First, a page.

Okay, I’m going to level with y’all here: I’m really not enthusiastic about slogging through the remaining chapters of Eye of The World. In normal circumstances I’d suck it up and do it, but not after the week we just had. So let’s skip it and move onto something more fun, shall we? We could all use a nice, light-hearted story about a near-future America that’s been transformed into a poverty-stricken oligarchy.
…I may have mis-judged this slightly.
I spent most of the Quick Read wondering when the actual selection was going to start, as the book’s opening chapters seemed determined to focus more on America and Aspen dicking around (literally as well as figuratively) in a tree house.
Chapter five begins with… more of that.
A WEEK LATER, I BEAT Aspen to the tree house.
I don’t care about the tree house and I care even less about Aspen, get to the god damn Selection.
I’d sung at no less than seven celebrations, packing two into a night for the sake of getting my own paychecks. And Mom was true to her word. It felt liberating to have money that was mine.
This is different from any modern American teenager getting their first paycheck…how?
I know I’ve harped on it over and over again, but these people really don’t feel like they’re teetering on the brink of destitution.
America made Aspen a feast with all this sweet cash-money, but he throws a big patriarchal hissy-fit because he thinks he’s supposed to provide for her and not the other way around.
“I’m not some charity case, America. I’m a man. I’m supposed to be a provider.”
I’m not sure how to read this.
On one hand, I’m pretty sure it’s the book setting Aspen up as the Jacob to Prince Maxon’s Edward, in which case we’re obviously not meant to agree with anything he’s saying here. But on the other hand, YA as a whole so often traipses merrily down misogynistic and traditionally patriarchal paths that I’m not exactly comfortable giving the book the benefit of the doubt. And America herself, in reacting to Aspen’s outburst, gives no indication that she finds his views sexist or even factually incorrect (he is in fact not a provider given that just surviving as a couple–let alone having a family–will undoubtably take both of them working together, and especially since his lower caste status means that America will always earn more money than him).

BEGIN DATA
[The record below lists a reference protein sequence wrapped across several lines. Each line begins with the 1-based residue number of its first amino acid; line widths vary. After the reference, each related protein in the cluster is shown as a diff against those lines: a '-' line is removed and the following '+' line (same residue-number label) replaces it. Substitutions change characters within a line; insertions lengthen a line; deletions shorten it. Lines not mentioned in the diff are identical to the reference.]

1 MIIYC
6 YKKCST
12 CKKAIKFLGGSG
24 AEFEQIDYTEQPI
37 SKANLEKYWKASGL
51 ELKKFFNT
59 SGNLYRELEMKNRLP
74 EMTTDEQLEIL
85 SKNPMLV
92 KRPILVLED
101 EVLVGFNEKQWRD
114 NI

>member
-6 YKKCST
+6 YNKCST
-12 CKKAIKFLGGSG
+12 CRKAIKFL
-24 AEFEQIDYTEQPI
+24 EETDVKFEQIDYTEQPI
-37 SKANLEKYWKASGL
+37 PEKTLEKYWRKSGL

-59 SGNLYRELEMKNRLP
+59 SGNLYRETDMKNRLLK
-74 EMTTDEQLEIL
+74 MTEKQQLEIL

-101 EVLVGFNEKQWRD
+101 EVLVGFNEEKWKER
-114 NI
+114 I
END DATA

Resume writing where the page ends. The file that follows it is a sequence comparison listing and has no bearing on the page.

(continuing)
I could actually see this being the beginning of something fairly interesting, by either confronting the gender politics of YA and/or making explicit what most YA romances only accidentally imply, that America and Aspen just want to have sex and actually aren’t in the throws of the epic, star-crossed love story they think they are.
Anywhoo, Aspen declares that he can’t stand the idea of bringing her down to his caste if they get married (is that how it works? Why wouldn’t he become a Five?) and breaks off the proto-engagement. Bye, Aspen! I hope you enjoy spending the next two and a half books in a doomed love triangle.
“I remember when Queen Amberly was chosen! Oh, I knew from the beginning she would make it.” Mom was making popcorn, as if this were a movie.
Insert additional commentary about how these people are totally not as poor and miserable as the book is trying to make out.